Thursday, December 07, 2006

Hoisting the Hook

The California Stem Cell Report will be in the middle of the Sea of Cortez for about the next week, making it impossible to file reports. We will be on a passage from the Guaymas area to Mazatlan, both of which are on the mainland of the west coast of Mexico.

By popular demand (at least one or two requests), we are providing a few more details of the cruising life, as it is known. This passage will involve at least four nights at sea, perhaps more. The entire crew of our vessel, Hopalong, consists of two persons. We stand watches 24 hours a day while we are at sea. This is required by maritime law as well as by common sense. There are other vessels out there. Some of them are not lighted at night. Others, including large commercial ships, simply set their autopilots and proceed without keeping what is known a proper watch. So we must stay out of their way.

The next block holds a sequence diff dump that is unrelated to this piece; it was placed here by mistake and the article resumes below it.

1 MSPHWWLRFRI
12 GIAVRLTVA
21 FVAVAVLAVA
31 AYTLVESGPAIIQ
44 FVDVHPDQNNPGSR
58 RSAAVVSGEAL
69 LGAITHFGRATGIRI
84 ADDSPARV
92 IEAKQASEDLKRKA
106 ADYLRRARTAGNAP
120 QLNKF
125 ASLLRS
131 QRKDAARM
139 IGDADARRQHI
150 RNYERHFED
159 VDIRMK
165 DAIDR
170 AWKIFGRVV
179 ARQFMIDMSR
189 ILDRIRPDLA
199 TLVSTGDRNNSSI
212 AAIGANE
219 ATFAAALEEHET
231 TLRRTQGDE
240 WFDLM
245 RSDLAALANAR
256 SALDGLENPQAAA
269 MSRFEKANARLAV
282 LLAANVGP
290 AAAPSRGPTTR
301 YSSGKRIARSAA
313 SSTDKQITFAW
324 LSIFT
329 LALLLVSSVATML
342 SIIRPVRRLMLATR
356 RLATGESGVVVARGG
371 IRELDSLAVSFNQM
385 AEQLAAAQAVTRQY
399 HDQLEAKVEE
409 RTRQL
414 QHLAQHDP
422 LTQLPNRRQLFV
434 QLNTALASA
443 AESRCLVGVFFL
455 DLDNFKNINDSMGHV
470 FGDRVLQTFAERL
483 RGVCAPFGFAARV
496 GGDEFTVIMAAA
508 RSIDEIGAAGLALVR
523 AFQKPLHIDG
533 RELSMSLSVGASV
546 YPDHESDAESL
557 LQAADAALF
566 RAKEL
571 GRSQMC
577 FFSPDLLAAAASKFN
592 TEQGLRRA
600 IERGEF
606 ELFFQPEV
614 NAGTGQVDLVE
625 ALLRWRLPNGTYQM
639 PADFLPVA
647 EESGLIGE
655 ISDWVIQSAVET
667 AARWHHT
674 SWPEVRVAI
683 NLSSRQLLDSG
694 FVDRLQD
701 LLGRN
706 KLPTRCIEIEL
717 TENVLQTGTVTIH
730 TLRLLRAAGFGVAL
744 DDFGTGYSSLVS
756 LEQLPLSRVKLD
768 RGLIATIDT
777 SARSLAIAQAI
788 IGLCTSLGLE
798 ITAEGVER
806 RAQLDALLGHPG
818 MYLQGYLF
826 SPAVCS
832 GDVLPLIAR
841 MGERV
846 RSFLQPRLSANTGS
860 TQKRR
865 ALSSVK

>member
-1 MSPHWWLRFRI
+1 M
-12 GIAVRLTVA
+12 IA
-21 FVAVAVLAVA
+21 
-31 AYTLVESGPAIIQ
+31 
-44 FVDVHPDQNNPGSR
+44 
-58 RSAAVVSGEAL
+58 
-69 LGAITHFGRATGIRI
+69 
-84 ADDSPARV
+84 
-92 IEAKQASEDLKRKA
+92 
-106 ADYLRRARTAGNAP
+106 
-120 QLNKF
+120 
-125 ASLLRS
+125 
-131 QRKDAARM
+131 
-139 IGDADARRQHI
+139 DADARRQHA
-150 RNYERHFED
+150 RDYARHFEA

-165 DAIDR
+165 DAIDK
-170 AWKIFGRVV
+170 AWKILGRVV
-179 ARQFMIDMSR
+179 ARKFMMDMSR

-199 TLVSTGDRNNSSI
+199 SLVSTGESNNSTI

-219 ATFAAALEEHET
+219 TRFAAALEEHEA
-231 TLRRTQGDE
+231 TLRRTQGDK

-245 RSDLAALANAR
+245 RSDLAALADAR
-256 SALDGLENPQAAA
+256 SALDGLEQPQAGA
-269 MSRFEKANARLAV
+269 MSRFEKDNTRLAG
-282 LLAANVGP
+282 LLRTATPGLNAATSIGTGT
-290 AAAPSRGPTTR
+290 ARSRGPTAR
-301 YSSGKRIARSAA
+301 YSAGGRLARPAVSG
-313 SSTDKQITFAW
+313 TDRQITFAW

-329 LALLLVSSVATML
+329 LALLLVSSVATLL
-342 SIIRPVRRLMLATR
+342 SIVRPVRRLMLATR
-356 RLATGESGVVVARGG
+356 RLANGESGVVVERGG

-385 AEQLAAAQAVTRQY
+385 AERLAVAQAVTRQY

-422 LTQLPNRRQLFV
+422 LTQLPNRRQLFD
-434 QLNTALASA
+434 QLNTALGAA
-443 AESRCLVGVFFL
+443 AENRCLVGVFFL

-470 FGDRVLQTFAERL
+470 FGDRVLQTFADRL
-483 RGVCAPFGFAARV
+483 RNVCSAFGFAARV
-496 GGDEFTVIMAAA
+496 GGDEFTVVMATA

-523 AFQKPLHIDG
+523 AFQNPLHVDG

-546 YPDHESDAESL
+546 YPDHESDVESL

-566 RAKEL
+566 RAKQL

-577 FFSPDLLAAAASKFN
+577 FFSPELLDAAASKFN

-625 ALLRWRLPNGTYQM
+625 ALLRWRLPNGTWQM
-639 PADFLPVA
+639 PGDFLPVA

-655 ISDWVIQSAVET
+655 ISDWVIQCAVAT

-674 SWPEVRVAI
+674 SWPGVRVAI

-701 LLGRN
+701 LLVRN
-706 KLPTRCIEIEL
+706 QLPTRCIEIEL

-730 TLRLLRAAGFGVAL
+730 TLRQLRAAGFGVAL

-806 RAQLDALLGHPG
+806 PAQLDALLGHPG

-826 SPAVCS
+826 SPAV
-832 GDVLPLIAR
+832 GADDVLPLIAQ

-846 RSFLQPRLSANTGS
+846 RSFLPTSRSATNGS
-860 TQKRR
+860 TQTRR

Our watch schedule consists of three hours on, three off during the dark hours. That means one person tries to sleep while the other keeps an eye out. During daylight, we keep a six-on, six-off schedule, but this time of year does not provide 12 hours of daylight. We also have an autopilot that takes care of the actual steering for us. Hand steering becomes tedious at the very least and sometimes arduous under rough conditions, although we hand steered for 2,000 miles one year when our autopilot was down. Those were not consecutive miles but parcelled out over a period of months. I once made a passage from Hawaii to San Francisco, which involved hand-steering nearly the entire distance on a Santa Cruz 40 called Gandy Dancer. However, we had a crew of six, which made life much easier.

We hope to be filing reports again in a week or so from Mazatlan. Sphere: Related Content

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